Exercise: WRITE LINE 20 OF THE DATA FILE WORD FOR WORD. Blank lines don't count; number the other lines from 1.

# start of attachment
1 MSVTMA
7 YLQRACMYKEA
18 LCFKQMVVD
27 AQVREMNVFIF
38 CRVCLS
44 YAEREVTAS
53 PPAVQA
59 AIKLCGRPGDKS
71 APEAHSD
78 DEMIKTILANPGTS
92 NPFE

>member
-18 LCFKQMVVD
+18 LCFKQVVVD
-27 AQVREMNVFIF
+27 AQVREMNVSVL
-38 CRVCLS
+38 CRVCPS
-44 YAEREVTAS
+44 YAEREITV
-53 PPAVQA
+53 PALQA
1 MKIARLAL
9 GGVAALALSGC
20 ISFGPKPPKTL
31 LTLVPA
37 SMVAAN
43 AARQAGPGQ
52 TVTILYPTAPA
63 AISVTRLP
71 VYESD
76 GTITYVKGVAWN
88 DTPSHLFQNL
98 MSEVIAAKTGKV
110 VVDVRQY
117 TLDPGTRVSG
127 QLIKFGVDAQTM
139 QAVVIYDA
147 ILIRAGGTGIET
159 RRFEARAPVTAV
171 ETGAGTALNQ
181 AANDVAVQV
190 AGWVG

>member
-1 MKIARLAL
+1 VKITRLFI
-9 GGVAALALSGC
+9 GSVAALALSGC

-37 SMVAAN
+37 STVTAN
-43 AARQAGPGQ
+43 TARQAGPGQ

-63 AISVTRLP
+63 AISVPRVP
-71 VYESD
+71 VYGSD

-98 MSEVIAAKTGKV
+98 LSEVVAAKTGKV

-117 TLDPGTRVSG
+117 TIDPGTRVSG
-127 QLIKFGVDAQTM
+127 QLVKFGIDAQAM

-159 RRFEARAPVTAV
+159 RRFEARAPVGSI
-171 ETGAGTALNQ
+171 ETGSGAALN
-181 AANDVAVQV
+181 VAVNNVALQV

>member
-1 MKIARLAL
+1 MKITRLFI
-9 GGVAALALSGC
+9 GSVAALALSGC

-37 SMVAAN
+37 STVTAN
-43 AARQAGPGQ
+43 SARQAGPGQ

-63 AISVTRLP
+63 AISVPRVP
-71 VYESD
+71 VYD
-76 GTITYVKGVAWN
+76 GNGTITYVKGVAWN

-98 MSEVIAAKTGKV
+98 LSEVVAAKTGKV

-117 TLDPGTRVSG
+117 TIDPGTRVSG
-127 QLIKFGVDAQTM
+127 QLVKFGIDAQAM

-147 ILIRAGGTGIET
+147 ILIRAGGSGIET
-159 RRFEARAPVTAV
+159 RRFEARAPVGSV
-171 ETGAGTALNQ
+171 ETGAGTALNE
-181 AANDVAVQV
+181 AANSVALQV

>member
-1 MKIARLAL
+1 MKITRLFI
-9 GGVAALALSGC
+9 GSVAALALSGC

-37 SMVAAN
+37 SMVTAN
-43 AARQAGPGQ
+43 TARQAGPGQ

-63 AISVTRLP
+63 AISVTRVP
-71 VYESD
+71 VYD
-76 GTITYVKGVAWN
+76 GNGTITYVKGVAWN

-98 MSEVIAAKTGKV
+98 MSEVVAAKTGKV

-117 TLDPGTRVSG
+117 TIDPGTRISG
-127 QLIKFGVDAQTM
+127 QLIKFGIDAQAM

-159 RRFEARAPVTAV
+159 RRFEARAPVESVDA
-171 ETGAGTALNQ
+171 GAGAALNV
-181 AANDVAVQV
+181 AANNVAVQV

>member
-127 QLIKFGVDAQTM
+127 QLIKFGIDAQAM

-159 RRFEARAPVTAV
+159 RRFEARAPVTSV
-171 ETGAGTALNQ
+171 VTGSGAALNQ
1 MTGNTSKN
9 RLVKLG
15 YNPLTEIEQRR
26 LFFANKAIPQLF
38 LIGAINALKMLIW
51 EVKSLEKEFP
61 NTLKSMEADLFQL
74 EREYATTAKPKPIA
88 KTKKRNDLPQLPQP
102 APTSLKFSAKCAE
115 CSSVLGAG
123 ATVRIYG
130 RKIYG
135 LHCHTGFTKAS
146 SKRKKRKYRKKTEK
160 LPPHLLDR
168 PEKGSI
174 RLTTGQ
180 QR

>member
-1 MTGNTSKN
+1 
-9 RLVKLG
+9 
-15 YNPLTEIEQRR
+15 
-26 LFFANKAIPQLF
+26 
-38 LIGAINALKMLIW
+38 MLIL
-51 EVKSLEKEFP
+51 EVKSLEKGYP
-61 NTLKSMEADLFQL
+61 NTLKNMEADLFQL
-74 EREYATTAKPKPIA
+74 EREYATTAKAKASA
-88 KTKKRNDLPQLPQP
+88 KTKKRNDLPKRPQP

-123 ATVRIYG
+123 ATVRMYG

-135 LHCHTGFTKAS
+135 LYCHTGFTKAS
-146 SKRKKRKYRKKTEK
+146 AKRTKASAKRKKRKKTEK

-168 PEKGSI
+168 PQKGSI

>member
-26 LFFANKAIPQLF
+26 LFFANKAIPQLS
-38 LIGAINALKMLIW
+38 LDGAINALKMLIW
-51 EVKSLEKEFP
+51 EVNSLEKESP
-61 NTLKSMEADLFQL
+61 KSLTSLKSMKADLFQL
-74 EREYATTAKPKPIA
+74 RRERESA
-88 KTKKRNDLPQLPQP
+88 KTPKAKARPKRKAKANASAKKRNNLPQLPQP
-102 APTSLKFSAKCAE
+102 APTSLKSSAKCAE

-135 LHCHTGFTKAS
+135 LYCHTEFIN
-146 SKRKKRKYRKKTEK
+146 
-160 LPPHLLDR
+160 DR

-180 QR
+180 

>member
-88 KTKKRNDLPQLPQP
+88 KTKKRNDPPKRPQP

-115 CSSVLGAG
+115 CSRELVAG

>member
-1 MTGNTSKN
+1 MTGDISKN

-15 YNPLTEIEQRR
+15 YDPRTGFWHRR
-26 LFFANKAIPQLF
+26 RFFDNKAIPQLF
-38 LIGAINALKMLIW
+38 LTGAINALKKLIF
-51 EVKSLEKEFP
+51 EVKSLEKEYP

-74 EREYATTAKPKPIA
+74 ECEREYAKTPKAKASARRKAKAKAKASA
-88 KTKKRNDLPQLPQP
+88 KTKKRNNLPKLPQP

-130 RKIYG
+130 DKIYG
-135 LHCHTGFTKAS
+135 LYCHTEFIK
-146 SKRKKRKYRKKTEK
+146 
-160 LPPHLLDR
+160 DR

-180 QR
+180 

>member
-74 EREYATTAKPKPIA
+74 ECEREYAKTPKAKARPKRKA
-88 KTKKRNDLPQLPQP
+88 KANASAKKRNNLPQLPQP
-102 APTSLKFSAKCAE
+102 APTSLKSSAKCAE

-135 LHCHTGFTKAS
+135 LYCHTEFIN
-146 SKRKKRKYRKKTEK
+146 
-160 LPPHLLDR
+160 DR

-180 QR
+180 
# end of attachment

+44 YAEREITV